“The NUG, as the legitimate government, does not accept as binding any decision where the SAC acts as the government or representative of Myanmar against the will of the people of Myanmar.”

Bart-Jaap Verbeek, an international trade and investment governance researcher at the Netherlands-based Centre for Research on Multinational Corporations (SOMO), told Myanmar Now that it is Telenor that should be compensating the Myanmar people it put at risk in its sale, rather than seeking compensation from the Myanmar people through the military junta.

“If it proceeds, the arbitration will take place behind closed doors, with only the company and the military junta at the table and handled by specialised investment arbitrators that will likely not have human rights expertise,” he said.

“The people of Myanmar have no legal standing in the arbitration and are left in the dark on both the process and the outcome. This raises serious concerns about how the arbitration will deal with the severe human rights impacts associated with Telenor’s exit from Myanmar.”

Activist group Justice For Myanmar, which raised concerns about Telenor Myanmar’s buyers at the time, said that Telenor’s arbitration legitimised the junta and undermined democracy.

“The junta is not a legitimate government and has no standing to represent Myanmar in arbitration. Any attempt by Telenor to ‘win’ compensation against Myanmar by engaging with the junta can breach international law.”

Freya Baetens, a professor of public international law at Oxford University who is listed on the ICSID panel of arbitrators and conciliators, noted that the junta is allowed to represent Myanmar in the case filed by the Gambia at the International Court of Justice and that it is unlikely that an ICSID investor-state arbitral tribunal would take a different approach.

Under the ICSID arbitration rules, parties have to provide the ICSID Secretary-General with the names and “proof of authority” of their representatives, Professor Baetens explained. This includes the representatives for the government of Myanmar and it is up to the ICSID Secretary-General to assess whether to accept that proof.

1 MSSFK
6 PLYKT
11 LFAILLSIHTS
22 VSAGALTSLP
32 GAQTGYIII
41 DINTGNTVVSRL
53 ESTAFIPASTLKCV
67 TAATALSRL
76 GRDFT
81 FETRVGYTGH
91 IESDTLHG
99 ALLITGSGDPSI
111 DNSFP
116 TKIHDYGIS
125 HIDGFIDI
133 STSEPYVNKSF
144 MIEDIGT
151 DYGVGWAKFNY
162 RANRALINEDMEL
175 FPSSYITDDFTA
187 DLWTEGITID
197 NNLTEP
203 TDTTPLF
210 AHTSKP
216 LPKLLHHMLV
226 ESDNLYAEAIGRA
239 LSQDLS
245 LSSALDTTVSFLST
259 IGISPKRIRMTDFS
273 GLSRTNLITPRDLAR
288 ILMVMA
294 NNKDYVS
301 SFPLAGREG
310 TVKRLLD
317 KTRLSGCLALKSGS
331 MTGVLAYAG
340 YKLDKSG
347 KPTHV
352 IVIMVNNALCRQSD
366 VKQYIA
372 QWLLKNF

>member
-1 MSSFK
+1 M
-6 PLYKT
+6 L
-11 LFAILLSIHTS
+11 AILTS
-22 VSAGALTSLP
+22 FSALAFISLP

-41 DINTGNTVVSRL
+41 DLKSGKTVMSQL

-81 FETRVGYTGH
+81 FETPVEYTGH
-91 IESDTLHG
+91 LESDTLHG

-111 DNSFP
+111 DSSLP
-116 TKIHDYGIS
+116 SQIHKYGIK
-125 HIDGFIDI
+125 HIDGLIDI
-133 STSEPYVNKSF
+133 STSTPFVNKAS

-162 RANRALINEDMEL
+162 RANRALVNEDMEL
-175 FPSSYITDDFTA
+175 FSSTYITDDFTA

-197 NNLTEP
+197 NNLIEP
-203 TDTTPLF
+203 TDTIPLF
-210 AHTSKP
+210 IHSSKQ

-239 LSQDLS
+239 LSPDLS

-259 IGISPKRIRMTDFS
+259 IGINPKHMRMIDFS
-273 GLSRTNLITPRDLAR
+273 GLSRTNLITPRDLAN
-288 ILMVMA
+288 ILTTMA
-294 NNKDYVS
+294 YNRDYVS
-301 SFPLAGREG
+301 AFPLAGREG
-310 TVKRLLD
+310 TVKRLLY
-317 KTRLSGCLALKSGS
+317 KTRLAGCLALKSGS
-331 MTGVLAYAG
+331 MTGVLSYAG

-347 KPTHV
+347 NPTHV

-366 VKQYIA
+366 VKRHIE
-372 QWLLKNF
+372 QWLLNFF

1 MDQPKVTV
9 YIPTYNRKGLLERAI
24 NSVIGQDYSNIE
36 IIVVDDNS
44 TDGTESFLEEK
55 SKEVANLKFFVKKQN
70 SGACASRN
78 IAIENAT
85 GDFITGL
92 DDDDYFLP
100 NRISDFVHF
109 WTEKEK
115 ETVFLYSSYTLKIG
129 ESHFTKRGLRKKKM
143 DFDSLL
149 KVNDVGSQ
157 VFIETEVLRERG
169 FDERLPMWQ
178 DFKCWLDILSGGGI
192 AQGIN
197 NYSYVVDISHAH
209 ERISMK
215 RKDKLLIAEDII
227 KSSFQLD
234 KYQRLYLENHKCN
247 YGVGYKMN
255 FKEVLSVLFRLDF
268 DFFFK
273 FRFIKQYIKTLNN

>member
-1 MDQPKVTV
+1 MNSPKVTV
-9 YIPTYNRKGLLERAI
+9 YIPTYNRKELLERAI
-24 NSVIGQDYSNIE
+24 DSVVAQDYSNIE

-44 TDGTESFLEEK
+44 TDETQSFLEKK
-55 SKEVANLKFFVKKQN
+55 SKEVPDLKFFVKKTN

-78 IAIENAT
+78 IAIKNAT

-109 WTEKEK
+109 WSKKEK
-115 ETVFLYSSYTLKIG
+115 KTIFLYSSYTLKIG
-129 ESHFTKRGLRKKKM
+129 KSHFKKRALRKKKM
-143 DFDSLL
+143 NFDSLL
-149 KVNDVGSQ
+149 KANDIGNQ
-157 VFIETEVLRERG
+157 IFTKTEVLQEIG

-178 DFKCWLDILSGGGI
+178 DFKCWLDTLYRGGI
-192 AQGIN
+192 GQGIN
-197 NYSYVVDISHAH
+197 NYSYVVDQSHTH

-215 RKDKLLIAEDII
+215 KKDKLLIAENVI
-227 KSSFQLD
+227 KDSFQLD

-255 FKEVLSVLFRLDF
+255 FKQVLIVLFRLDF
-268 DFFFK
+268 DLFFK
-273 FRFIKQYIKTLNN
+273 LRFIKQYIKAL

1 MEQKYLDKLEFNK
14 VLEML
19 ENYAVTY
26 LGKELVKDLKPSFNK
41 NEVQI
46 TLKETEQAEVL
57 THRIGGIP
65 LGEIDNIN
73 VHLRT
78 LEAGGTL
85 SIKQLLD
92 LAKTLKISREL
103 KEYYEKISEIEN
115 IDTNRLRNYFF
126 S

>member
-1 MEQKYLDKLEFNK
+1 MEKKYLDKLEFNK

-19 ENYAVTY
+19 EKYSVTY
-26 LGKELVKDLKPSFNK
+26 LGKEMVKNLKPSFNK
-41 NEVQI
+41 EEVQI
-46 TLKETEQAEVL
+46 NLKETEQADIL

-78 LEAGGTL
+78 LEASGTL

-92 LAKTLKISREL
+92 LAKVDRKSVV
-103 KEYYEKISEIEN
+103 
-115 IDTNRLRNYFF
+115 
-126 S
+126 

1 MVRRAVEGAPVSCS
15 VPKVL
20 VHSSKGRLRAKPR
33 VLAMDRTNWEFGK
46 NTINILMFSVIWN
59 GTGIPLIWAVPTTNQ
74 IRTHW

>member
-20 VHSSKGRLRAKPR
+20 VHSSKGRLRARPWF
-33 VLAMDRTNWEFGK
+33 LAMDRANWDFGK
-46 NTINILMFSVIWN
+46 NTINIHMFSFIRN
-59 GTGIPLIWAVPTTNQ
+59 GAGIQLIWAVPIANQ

Telenor’s costly Myanmar fire sale

Telenor entered into a sales agreement with M1 Group in July 2021, just five months after the military coup in February. However, the junta blocked the sale, demanding the inclusion of a local partner, leading to the takeover of Telenor Myanmar by the crony company Shwe Byain Phyu Group, with M1 Group remaining a minority shareholder.

The sale caused an outcry because of the transfer of personal call data to Shwe Byain Phyu, with civil society groups arguing that the junta could use such data in its brutal crackdown. In July 2021, SOMO submitted a complaint against Telenor on behalf of 474 Myanmar civil society groups alleging the sale breached OECD standards outlining the requirements for a responsible exit.

Telenor sold its Myanmar business for US$105 million based on a valuation of US$600 million, with $55m as a deferred payment. In its 2022 annual report, Telenor disclosed that it received $28m from M1 Group as a final settlement that represented the then value of the remaining $55m final payment.

The company also paid a $4m transaction cost and was set to transfer $100m of earnings held in a Myanmar bank to the new owners, according to Reuters.

The sale followed a $783m loss Telenor booked for its Myanmar business in the first quarter of 2021.

source: Myanmar Now